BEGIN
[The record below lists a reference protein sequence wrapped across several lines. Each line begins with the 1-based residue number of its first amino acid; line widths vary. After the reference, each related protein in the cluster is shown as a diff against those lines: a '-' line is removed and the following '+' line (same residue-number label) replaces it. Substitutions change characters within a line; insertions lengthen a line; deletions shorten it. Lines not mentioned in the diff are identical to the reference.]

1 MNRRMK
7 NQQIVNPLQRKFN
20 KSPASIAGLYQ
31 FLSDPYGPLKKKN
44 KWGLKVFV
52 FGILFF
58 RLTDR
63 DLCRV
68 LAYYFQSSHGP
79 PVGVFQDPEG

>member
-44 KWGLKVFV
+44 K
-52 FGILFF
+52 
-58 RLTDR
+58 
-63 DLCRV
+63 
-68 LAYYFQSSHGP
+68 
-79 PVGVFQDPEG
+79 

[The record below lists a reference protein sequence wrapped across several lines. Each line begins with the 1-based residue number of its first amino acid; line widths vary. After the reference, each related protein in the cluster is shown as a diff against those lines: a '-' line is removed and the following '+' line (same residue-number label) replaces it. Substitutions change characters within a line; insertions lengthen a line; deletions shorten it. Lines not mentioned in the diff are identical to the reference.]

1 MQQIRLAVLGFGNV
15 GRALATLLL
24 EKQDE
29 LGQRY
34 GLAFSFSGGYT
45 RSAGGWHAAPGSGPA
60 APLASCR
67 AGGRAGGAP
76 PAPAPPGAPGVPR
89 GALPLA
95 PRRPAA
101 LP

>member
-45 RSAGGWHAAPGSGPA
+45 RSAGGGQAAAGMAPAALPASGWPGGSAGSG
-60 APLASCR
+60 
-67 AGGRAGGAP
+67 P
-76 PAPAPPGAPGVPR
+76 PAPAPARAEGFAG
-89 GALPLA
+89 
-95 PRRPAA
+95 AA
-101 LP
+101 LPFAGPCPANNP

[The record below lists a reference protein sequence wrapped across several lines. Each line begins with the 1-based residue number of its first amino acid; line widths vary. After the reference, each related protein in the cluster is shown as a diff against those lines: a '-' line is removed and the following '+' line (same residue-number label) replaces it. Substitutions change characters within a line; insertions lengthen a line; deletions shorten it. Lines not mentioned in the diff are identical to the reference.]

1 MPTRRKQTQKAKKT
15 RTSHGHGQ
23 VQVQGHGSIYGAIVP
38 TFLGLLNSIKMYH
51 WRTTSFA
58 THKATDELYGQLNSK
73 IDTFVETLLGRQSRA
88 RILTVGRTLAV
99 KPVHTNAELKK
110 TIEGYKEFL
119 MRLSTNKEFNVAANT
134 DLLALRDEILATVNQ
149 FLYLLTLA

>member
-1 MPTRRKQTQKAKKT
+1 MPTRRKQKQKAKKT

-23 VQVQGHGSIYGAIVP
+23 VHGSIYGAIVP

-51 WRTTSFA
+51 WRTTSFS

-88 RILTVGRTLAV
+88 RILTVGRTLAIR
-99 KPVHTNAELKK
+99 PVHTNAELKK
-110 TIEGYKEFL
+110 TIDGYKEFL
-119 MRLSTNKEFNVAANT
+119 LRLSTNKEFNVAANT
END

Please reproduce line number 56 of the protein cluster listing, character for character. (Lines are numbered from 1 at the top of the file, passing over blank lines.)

23 VQVQGHGSIYGAIVP